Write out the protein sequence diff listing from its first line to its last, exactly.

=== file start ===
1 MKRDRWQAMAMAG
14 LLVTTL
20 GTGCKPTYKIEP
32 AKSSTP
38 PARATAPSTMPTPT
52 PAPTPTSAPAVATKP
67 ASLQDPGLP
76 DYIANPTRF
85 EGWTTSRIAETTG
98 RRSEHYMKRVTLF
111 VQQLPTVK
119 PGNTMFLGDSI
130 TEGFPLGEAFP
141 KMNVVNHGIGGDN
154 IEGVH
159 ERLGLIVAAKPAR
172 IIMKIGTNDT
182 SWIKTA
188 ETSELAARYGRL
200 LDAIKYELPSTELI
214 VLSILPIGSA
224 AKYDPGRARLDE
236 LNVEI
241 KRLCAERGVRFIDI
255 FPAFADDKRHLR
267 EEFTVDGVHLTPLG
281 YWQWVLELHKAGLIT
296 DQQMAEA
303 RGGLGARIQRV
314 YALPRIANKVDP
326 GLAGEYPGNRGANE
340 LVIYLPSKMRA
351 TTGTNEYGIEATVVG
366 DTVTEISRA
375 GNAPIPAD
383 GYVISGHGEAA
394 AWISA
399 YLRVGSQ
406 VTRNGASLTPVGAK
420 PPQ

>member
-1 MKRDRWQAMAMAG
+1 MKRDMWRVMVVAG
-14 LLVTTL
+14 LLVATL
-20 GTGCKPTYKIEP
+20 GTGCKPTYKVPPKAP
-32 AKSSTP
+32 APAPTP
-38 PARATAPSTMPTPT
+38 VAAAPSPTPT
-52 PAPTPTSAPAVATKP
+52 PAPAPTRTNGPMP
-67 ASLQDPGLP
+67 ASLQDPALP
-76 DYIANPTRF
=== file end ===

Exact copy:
1 MKRDRWQAMAMAG
14 LLVTTL
20 GTGCKPTYKIEP
32 AKSSTP
38 PARATAPSTMPTPT
52 PAPTPTSAPAVATKP
67 ASLQDPGLP
76 DYIANPTRF
85 EGWTTSRIAETTG
98 RRSEHYMKRVTLF
111 VQQLPTVK
119 PGNTMFLGDSI
130 TEGFPLGEAFP
141 KMNVVNHGIGGDN
154 IEGVH
159 ERLGLIVAAKPAR
172 IIMKIGTNDT
182 SWIKTA
188 ETSELAARYGRL
200 LDAIKYELPSTELI
214 VLSILPIGSA
224 AKYDPGRARLDE
236 LNVEI
241 KRLCAERGVRFIDI
255 FPAFADDKRHLR
267 EEFTVDGVHLTPLG
281 YWQWVLELHKAGLIT
296 DQQMAEA
303 RGGLGARIQRV
314 YALPRIANKVDP
326 GLAGEYPGNRGANE
340 LVIYLPSKMRA
351 TTGTNEYGIEATVVG
366 DTVTEISRA
375 GNAPIPAD
383 GYVISGHGEAA
394 AWISA
399 YLRVGSQ
406 VTRNGASLTPVGAK
420 PPQ

>member
-1 MKRDRWQAMAMAG
+1 MKRDMWRVMVVAG
-14 LLVTTL
+14 LLVATL
-20 GTGCKPTYKIEP
+20 GTGCKPTYKVPPKAP
-32 AKSSTP
+32 APAPTP
-38 PARATAPSTMPTPT
+38 VAAAPSPTPT
-52 PAPTPTSAPAVATKP
+52 PAPAPTRTNGPMP
-67 ASLQDPGLP
+67 ASLQDPALP
-76 DYIANPTRF